Algeria again warns Spain about gas supplies

Just as North African gas supplies to Europe are being seen as a part of the strategy to lessen gas dependence on Russia, Algiers warned on Wednesday (27 April) that it would break its gas supply contract with Spain if Madrid sold Algerian gas to other countries without its consent, amidst increased tensions with Spain due to the latter’s recent change of policy on the Western Sahara issue.

Spanish Energy Minister Teresa Ribera had earlier confirmed that Madrid was planning to ship some gas to Morocco, but said that the gas dispatched would not be of Algerian origin.

A strain in relations between Algeria and Spain would be damaging to both parties, considering the volume of trade. In 2021, more than 40% of the natural gas imported by Spain was supplied by the Algerian hydrocarbon giant Sonatrach. The delivery is conducted through the medgaz pipeline, which runs under the Mediterranean Sea and which has a capacity of 10 billion cubic metres per year.

The conflict in Western Sahara has already deprived Morocco of Algerian gas transiting through its territory last year. In October 2021, Algiers decided to close the Maghreb Europe (GME) gas pipeline passing through Morocco, which accounted for almost all of Morocco's gas supply.

This new warning comes in a context of tensions between Algiers and Madrid on the Western Sahara issue.  Western Sahara - a vast desert area with a coastline rich in marine resources and a subsoil rich in phosphates - is a former Spanish colony classified as "non-autonomous" by the United Nations, with 80% of its territory currently under Moroccan control.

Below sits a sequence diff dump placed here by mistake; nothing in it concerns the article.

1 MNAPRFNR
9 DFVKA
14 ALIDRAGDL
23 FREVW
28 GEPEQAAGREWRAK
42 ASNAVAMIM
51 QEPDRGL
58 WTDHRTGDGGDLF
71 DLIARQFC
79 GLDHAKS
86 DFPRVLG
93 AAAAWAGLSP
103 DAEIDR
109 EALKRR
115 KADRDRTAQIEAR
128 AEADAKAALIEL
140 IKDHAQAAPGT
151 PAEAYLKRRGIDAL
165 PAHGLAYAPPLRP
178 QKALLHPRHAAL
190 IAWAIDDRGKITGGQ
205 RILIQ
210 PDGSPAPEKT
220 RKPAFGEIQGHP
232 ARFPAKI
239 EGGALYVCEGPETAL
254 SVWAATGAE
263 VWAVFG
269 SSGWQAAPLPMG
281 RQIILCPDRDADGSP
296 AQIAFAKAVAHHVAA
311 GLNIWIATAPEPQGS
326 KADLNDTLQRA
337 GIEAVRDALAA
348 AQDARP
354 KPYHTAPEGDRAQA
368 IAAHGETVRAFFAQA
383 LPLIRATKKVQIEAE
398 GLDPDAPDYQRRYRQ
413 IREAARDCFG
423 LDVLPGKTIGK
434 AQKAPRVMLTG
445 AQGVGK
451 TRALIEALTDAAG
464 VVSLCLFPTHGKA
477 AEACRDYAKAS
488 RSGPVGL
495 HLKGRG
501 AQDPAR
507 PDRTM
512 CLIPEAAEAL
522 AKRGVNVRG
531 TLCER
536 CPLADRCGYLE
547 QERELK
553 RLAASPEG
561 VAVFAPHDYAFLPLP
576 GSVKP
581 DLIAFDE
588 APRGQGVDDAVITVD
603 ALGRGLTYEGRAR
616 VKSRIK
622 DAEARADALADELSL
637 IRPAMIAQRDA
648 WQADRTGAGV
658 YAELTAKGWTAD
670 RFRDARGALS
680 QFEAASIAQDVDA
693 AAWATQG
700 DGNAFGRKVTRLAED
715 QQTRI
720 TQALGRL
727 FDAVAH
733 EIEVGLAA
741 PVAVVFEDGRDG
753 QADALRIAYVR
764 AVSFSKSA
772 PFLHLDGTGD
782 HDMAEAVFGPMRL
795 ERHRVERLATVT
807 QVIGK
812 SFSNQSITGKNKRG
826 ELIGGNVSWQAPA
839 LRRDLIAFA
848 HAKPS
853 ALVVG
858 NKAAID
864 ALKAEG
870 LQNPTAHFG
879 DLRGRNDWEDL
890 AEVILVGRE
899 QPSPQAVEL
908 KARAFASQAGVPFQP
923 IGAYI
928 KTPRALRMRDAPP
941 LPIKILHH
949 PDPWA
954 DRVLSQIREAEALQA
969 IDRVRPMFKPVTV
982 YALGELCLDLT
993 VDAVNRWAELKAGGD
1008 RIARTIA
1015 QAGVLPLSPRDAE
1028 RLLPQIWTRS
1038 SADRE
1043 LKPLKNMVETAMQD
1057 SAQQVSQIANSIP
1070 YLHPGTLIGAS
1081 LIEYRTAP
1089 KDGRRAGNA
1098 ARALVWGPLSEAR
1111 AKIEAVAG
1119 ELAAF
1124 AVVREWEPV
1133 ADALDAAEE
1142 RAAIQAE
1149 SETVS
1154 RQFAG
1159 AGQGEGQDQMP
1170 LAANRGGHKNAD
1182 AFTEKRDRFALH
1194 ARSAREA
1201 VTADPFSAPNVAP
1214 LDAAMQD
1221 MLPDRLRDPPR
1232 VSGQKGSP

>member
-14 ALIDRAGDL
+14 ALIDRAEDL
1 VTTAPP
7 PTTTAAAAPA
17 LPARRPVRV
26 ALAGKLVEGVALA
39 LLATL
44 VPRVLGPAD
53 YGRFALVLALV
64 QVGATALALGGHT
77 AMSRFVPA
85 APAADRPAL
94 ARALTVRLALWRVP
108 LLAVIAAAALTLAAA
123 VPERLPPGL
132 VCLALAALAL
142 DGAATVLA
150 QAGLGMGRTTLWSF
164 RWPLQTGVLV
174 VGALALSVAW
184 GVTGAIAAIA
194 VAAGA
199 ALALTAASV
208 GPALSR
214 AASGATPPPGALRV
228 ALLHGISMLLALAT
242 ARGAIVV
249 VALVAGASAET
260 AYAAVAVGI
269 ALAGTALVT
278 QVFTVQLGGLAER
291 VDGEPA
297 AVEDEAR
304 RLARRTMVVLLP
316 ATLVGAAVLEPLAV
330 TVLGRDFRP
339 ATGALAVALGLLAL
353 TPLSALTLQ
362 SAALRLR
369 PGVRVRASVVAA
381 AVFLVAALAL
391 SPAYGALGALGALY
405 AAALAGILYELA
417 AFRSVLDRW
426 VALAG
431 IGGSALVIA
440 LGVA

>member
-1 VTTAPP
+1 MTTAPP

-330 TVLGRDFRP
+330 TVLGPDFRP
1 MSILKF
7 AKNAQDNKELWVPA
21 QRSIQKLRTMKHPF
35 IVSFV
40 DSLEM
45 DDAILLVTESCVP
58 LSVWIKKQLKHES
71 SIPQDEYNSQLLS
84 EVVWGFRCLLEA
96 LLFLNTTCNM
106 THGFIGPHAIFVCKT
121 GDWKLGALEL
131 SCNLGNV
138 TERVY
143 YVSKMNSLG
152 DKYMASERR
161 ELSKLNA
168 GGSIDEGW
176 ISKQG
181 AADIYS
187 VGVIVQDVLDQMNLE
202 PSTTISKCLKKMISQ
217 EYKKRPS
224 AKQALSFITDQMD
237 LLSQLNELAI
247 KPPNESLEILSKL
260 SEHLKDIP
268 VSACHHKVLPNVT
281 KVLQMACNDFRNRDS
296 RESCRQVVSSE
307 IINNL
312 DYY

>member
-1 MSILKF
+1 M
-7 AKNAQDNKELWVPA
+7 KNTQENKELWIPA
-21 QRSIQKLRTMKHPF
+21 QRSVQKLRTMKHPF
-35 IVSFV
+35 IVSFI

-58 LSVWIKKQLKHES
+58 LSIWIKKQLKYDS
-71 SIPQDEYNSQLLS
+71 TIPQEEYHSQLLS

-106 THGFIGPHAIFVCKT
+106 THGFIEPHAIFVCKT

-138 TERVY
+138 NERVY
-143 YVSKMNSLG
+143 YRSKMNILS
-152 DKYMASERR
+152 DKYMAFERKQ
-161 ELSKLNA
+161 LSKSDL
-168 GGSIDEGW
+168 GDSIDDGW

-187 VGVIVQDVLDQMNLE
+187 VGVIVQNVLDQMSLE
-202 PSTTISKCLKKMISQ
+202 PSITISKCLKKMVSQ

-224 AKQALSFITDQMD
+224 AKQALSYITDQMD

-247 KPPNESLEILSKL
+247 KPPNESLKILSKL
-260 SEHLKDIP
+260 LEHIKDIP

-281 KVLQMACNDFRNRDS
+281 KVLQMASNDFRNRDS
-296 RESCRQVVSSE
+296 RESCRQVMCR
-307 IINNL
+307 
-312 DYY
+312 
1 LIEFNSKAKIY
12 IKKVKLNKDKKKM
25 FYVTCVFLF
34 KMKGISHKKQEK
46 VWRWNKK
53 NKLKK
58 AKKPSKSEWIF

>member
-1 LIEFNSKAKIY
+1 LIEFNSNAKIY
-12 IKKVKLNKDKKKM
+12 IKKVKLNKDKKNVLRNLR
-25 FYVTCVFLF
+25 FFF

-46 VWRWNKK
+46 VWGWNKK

The key demand of the Polisario Front, an Algiers-backed liberation movement seeking independence for the territory, is a referendum on self-determination. This referendum was planned by the UN when a ceasefire was signed in 1991, but never implemented.

On the other hand, Rabat repeats that its 2007 autonomy plan is the best it can do to find a political solution to the conflict.

In a surprise move, on 18 March, Spanish Prime Minister Sanchez publicly announced his support for Rabat's plan for Western Sahara, describing it as the most "serious, realistic and credible" basis for a peaceful solution to the disputed territory.

The next day, Algeria announced that it was recalling its ambassador to Spain and the hydrocarbon company Sonatrach announced a rise in the price of gas delivered to Spain because of Russia's invasion of Ukraine and its effects on markets.

Indeed, due to the uncertainty caused by the Ukrainian crisis regarding Russian energy exports, North African gas deliveries to Europe have become more important.

Algeria has recently agreed to increase its gas exports to Italy and Algiers now wants to take advantage of the increase in demand for its gas after years of underperformance.

Source: CommonSpace.eu with Reuters (London), Le Monde (Paris) and other media outlets
Picture: Workers walk at the Barcelona’s Enagas regasification plant, the oldest in continental Europe; Twitter: @ArabWeekly

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